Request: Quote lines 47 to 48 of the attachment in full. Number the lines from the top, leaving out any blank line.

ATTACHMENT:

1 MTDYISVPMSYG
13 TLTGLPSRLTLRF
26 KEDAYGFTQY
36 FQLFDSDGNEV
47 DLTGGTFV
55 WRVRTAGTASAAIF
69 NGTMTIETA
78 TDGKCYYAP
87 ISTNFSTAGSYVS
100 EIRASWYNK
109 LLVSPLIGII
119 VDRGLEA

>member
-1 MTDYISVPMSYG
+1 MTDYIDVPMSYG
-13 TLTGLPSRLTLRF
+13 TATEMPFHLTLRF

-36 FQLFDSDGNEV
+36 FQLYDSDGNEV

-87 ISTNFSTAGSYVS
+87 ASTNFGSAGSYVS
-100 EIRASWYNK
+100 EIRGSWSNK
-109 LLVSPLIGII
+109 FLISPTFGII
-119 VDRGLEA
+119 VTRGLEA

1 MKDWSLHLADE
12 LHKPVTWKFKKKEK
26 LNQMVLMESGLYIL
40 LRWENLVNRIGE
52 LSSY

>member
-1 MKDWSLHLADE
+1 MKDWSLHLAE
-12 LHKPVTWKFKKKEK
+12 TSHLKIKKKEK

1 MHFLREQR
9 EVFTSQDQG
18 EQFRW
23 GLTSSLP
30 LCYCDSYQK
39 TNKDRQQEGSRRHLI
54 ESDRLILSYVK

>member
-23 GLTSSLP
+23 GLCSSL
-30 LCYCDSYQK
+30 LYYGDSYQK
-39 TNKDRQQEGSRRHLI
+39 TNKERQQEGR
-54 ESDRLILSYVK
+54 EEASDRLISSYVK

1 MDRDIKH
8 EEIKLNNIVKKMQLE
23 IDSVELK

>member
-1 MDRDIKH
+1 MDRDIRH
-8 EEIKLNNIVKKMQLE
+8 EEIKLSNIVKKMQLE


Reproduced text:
+23 GLCSSL
-30 LCYCDSYQK